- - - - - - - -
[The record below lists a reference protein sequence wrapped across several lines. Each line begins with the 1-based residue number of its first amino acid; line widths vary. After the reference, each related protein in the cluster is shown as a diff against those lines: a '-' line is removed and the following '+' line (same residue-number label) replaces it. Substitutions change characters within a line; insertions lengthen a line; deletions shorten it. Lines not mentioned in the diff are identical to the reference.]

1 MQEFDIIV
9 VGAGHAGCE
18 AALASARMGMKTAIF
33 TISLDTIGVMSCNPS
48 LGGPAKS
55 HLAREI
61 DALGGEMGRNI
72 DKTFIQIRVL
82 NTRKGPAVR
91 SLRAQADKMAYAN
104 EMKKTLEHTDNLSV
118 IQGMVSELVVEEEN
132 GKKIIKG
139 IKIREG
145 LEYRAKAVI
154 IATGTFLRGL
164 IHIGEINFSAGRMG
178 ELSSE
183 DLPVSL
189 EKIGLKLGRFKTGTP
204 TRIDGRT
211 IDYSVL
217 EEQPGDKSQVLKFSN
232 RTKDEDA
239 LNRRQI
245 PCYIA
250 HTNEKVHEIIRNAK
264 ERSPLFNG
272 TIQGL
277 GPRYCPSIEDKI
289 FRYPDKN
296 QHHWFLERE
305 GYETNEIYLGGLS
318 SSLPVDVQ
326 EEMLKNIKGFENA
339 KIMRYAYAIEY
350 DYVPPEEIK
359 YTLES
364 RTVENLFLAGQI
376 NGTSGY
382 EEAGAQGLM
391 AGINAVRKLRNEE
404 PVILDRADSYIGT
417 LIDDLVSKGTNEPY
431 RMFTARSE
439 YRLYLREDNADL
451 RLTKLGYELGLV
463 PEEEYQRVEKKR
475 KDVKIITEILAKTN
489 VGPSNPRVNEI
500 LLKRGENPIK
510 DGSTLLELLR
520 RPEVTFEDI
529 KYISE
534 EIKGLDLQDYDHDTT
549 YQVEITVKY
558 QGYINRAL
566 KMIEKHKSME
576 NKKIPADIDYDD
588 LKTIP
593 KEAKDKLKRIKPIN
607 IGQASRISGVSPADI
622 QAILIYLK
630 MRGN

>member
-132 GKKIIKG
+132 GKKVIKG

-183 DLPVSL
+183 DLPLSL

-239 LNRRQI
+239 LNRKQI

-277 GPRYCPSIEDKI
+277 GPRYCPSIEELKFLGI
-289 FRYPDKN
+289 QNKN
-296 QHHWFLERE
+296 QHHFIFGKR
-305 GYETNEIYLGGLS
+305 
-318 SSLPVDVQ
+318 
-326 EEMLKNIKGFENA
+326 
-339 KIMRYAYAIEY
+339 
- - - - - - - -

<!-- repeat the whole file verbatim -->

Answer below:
[The record below lists a reference protein sequence wrapped across several lines. Each line begins with the 1-based residue number of its first amino acid; line widths vary. After the reference, each related protein in the cluster is shown as a diff against those lines: a '-' line is removed and the following '+' line (same residue-number label) replaces it. Substitutions change characters within a line; insertions lengthen a line; deletions shorten it. Lines not mentioned in the diff are identical to the reference.]

1 MQEFDIIV
9 VGAGHAGCE
18 AALASARMGMKTAIF
33 TISLDTIGVMSCNPS
48 LGGPAKS
55 HLAREI
61 DALGGEMGRNI
72 DKTFIQIRVL
82 NTRKGPAVR
91 SLRAQADKMAYAN
104 EMKKTLEHTDNLSV
118 IQGMVSELVVEEEN
132 GKKIIKG
139 IKIREG
145 LEYRAKAVI
154 IATGTFLRGL
164 IHIGEINFSAGRMG
178 ELSSE
183 DLPVSL
189 EKIGLKLGRFKTGTP
204 TRIDGRT
211 IDYSVL
217 EEQPGDKSQVLKFSN
232 RTKDEDA
239 LNRRQI
245 PCYIA
250 HTNEKVHEIIRNAK
264 ERSPLFNG
272 TIQGL
277 GPRYCPSIEDKI
289 FRYPDKN
296 QHHWFLERE
305 GYETNEIYLGGLS
318 SSLPVDVQ
326 EEMLKNIKGFENA
339 KIMRYAYAIEY
350 DYVPPEEIK
359 YTLES
364 RTVENLFLAGQI
376 NGTSGY
382 EEAGAQGLM
391 AGINAVRKLRNEE
404 PVILDRADSYIGT
417 LIDDLVSKGTNEPY
431 RMFTARSE
439 YRLYLREDNADL
451 RLTKLGYELGLV
463 PEEEYQRVEKKR
475 KDVKIITEILAKTN
489 VGPSNPRVNEI
500 LLKRGENPIK
510 DGSTLLELLR
520 RPEVTFEDI
529 KYISE
534 EIKGLDLQDYDHDTT
549 YQVEITVKY
558 QGYINRAL
566 KMIEKHKSME
576 NKKIPADIDYDD
588 LKTIP
593 KEAKDKLKRIKPIN
607 IGQASRISGVSPADI
622 QAILIYLK
630 MRGN

>member
-132 GKKIIKG
+132 GKKVIKG

-183 DLPVSL
+183 DLPLSL

-239 LNRRQI
+239 LNRKQI

-277 GPRYCPSIEDKI
+277 GPRYCPSIEELKFLGI
-289 FRYPDKN
+289 QNKN
-296 QHHWFLERE
+296 QHHFIFGKR
-305 GYETNEIYLGGLS
+305 
-318 SSLPVDVQ
+318 
-326 EEMLKNIKGFENA
+326 
-339 KIMRYAYAIEY
+339 